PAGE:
For Blogger, you are responsible for any links on your webpage. That could be in the form of Guest posting or via commenting. Since irrelevant links are considered as bad SEO example, so before adding any link to your page (Comment or guest post or any other way), make sure it’s useful and add value.

6. Informational Content, the top motive

The primary motive of Wikipedia is just to stay informed and provide content that is true and useful. All the other sites and blogs on the net that think the same way will always succeed the same way. Don’t you think that happy readers are much useful than unhappy advertisers? Yes, they are, because when people are happy, they share the same things that they discovered with their friends.

My suggestion here: Not only work on developing new content but keep updating the old content to make it more useful and relevant.

7. Wikipedia and the Nofollow Value

Because of Wikipedia’s peculiar characteristics making it a prime target for individuals wishing to tap it for a variety of purposes, 2007 saw the implementation of the nofollow value for all backlinks to its articles. This concept was a Google invention in 2005. By adding a certain meta tag to an HTML link, web spider programs will not be able to crawl the link into its search engine index.

This concept is virtually foolproof and the web-crawlers of all major search engines follow it. And since all external links in Wikipedia, excluding those leading to other Wikimedia websites, are coded with the nofollow value, these backlinks are not able to promote the websites they point to. Still, this measure did little to curb the proliferation of links in Wikipedia’s articles.

People add redundant items to Wikipedia like links to subpages of a parent website in addition to the main page’s link. Most of the time multiple relevant links are added to a single article, such as links to social network sites, fan sites, forums, and others in an attempt to achieve comprehensiveness.

In most other websites these links are usually located on the links page but this feature is not available with Wikipedia.

8. Wikipedia’s Bureaucracy and Cultural Backgrounds

In a nutshell, the policy of the website governing external links can be described as limiting any such links added to a particular article to the most reader-useful, directly relevant ones only to keep the number of added links per article to a minimum.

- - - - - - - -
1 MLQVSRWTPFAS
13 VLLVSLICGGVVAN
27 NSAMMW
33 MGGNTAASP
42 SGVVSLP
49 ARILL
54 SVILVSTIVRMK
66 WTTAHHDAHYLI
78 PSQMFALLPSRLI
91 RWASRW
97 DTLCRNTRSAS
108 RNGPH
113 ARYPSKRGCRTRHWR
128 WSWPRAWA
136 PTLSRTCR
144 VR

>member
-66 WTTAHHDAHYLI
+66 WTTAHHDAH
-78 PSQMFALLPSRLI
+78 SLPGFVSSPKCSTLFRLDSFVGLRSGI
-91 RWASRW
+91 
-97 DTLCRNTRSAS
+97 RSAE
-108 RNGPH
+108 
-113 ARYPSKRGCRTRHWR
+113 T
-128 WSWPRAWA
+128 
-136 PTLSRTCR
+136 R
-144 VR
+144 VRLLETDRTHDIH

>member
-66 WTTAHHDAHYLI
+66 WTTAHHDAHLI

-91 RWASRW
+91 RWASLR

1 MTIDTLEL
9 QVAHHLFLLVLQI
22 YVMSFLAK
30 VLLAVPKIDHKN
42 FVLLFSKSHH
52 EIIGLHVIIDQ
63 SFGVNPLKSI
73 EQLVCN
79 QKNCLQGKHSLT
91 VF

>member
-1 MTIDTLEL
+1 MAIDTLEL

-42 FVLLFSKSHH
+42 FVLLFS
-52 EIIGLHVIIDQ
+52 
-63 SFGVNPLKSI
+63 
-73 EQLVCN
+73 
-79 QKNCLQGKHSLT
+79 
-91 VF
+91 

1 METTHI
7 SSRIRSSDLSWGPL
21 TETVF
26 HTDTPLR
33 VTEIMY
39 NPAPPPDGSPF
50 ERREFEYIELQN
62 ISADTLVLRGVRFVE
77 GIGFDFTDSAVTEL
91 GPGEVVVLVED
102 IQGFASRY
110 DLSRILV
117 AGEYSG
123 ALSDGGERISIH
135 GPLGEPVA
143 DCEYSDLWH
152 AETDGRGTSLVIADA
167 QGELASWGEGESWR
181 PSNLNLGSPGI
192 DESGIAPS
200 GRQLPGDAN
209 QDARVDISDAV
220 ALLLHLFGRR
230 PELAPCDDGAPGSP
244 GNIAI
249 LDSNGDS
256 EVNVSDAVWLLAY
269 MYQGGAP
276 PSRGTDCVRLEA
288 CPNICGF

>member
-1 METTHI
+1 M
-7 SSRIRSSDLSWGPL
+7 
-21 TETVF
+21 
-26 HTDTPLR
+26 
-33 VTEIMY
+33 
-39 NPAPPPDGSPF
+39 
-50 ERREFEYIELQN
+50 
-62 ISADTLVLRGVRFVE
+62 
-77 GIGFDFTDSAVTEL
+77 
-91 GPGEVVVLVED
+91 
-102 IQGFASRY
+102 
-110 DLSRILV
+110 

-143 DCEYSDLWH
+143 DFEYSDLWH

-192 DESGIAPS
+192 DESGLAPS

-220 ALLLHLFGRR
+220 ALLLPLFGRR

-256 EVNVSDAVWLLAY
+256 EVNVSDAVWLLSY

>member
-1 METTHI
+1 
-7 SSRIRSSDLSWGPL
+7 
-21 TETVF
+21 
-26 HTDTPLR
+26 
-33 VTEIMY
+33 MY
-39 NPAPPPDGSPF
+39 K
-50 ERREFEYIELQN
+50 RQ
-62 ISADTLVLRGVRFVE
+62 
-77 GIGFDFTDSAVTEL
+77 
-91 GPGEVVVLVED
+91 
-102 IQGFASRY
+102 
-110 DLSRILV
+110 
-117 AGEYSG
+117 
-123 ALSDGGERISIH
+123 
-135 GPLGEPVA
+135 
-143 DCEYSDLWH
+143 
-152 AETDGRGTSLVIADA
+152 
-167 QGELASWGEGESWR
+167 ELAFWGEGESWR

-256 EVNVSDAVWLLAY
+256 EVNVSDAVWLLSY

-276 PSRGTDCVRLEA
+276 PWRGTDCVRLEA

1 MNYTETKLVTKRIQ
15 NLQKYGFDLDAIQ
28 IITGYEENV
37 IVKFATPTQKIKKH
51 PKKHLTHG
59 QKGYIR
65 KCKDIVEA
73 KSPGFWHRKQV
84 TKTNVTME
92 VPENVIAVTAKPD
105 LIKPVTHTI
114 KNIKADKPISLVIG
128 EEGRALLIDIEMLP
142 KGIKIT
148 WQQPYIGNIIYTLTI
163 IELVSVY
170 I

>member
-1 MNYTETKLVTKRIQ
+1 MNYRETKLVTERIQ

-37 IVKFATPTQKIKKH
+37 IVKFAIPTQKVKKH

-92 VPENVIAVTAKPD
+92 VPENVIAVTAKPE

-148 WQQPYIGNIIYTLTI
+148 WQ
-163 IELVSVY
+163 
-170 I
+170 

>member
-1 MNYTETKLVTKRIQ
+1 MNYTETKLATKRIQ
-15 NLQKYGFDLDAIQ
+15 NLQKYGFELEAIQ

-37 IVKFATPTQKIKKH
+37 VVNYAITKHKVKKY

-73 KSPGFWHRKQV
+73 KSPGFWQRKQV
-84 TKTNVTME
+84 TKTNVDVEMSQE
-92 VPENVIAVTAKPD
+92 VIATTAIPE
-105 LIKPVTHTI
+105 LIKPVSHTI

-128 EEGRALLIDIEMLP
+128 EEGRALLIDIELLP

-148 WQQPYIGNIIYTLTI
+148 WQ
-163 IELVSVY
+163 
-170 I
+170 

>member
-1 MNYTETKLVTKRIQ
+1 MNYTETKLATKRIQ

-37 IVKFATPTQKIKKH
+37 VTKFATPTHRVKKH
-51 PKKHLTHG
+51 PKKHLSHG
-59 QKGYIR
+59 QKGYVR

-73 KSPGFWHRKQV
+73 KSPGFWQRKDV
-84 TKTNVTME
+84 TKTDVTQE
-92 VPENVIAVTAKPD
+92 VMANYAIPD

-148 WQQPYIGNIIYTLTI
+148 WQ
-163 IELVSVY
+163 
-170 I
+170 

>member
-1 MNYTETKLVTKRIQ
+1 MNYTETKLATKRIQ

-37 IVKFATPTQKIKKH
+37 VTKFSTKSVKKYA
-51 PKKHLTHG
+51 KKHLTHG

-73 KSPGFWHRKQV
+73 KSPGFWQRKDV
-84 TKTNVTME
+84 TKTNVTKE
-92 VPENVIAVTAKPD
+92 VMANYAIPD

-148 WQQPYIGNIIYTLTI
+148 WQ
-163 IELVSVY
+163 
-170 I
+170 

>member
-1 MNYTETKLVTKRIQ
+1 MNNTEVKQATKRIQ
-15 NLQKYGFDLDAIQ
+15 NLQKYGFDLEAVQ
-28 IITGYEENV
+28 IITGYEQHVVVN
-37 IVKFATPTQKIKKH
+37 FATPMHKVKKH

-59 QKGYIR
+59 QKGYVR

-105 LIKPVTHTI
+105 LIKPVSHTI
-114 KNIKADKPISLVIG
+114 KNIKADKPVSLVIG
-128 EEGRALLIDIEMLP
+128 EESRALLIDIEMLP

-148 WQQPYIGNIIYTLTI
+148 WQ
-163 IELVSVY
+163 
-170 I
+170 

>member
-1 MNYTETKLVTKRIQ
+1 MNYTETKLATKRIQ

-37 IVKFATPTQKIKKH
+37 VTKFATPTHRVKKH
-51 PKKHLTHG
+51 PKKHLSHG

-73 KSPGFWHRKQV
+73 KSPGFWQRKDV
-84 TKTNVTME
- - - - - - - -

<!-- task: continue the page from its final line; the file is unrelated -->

Some of the editors in Wikipedia rigidly review contributed articles to root out spam and ensure the quality of submitted content. A few implemented these policies to an extent where it is almost impossible to add an external link to an article without it being removed, especially if little effort is taken to justify its inclusion.

Sometimes a contributor will add a hyperlinked text in the article content as a reference citation. These citations are also frequently removed not because they are judged to be inappropriate, but because they fail Wikipedia’s similarly-confusing standards for verifiability.

This usually holds true if the cited reference is a self-published piece on the subject. Examples of these are blogs and press releases. A notable incident in 2007 involved Rand Fishkin observing that the Wikipedia article on SEO had its citations removed simply because they originated from self-published sources, even if those citations are attributable to known SEO experts. Such incidents can be frustrating for article contributors.

9. The Practice of Blacklisting Pages in Wikipedia

As an extreme measure, a notorious website may be banned by Wikipedia administrators if it poses a significant threat as a link spammer. One such website,, was blacklisted by Wikipedia in 2006 when article writers for the former overstuffed their material with backlinks to attract more viewers. Back then the website compensated its writers based on the number of page views received.

The nofollow policy resulted from this incident, and since then replaced its compensation scheme to follow a pay per click model. Despite the change, Wikipedia’s verdict on the issue stands. None of Suite101’s article links may be placed within Wikipedia, not even as reference citations. Suite101 president Peter Berger appealed to Wikipedia to no avail, and afterward, the only leeway for removal of a site from the blacklist is through popular demand.

Promoting a website by attaching its links in Wikipedia is futile, as the incidents mentioned above demonstrate. Harsh policies and customs ensure that no link having the slightest hint of a promotional agenda will long survive to scour by Wikipedia fanatics intent on keeping it as a pure resource of human knowledge.

Well, I’m not sure how many of you work day and night on On-page SEO. But you should clearly try to imply some of Wikipedia SEO strategies on your blog to make it more SEO friendly.